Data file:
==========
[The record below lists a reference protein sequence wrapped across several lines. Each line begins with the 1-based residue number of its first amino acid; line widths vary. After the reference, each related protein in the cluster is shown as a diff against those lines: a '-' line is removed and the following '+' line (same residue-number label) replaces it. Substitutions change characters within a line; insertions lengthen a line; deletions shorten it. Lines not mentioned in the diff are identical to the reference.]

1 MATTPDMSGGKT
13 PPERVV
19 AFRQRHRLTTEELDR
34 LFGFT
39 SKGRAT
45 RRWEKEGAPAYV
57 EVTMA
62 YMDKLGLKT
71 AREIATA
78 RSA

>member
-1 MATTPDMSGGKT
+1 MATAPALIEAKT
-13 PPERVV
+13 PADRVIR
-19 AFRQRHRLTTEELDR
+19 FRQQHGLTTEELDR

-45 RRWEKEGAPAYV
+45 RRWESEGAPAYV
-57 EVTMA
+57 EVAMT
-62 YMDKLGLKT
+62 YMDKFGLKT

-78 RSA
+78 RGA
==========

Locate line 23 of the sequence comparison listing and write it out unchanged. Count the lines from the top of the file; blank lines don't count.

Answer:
-62 YMDKLGLKT